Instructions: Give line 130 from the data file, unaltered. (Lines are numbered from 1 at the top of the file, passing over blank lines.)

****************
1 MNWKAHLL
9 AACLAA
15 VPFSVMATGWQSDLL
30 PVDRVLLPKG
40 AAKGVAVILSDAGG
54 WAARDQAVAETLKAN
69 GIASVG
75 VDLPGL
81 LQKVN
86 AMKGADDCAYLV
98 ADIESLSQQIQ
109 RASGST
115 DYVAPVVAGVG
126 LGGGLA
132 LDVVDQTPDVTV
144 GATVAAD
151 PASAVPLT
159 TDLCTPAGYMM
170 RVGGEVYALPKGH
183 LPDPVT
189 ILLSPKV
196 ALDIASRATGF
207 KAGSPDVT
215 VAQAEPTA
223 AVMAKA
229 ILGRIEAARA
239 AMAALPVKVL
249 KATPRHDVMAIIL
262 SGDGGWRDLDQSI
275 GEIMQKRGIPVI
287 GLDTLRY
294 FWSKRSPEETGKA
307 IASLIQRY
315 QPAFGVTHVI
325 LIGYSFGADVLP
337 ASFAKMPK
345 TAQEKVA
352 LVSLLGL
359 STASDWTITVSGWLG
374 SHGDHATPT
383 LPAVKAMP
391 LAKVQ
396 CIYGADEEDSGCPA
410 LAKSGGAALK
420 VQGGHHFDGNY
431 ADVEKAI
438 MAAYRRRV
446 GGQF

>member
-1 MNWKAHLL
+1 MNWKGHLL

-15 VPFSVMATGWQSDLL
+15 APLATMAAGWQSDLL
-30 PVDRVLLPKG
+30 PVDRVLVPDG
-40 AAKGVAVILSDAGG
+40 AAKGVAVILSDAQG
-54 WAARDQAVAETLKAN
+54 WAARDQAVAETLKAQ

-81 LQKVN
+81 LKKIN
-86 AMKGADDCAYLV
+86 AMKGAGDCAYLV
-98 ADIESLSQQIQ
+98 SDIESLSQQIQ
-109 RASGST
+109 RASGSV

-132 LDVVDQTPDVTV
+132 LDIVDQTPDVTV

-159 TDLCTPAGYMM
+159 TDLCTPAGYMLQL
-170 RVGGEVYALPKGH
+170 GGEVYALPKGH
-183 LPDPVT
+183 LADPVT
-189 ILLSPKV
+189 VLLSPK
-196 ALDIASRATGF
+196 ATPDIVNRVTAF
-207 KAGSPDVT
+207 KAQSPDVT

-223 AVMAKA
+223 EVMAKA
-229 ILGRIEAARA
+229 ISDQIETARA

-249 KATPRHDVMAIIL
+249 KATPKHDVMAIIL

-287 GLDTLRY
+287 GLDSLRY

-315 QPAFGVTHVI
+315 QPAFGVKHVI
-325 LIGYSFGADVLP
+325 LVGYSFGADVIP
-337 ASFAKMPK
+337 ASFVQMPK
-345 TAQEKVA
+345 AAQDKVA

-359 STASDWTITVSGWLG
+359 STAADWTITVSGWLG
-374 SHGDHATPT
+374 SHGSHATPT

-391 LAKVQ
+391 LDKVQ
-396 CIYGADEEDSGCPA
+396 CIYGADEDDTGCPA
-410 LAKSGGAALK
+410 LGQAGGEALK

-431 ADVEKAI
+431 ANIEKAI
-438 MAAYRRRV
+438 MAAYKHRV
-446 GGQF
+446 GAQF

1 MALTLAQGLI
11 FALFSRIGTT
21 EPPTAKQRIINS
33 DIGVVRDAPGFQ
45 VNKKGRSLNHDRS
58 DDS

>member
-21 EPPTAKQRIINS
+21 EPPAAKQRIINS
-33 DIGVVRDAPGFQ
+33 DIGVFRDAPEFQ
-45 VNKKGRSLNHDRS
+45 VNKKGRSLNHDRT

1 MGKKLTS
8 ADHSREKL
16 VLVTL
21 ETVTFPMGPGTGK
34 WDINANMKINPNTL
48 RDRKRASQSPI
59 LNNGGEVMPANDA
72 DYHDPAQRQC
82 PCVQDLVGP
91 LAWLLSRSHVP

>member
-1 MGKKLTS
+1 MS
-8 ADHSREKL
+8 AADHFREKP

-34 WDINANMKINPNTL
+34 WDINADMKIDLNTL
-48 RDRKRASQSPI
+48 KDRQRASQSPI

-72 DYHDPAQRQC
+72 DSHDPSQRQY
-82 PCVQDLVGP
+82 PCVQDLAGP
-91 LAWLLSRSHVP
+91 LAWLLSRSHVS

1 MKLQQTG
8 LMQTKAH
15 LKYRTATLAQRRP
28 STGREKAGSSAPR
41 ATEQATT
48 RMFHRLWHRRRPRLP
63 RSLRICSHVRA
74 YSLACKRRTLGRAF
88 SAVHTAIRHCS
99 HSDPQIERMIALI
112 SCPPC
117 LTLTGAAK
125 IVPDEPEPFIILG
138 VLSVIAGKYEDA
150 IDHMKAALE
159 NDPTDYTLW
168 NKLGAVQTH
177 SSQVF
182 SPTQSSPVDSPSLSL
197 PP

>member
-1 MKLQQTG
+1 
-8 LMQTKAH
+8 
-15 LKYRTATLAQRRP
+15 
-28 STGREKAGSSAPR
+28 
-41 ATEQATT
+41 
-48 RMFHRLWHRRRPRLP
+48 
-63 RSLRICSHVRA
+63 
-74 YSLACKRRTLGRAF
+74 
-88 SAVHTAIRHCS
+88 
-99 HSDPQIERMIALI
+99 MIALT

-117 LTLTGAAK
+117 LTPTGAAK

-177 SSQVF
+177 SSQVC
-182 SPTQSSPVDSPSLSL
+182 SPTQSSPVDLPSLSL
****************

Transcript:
21 ETVTFPMGPGTGK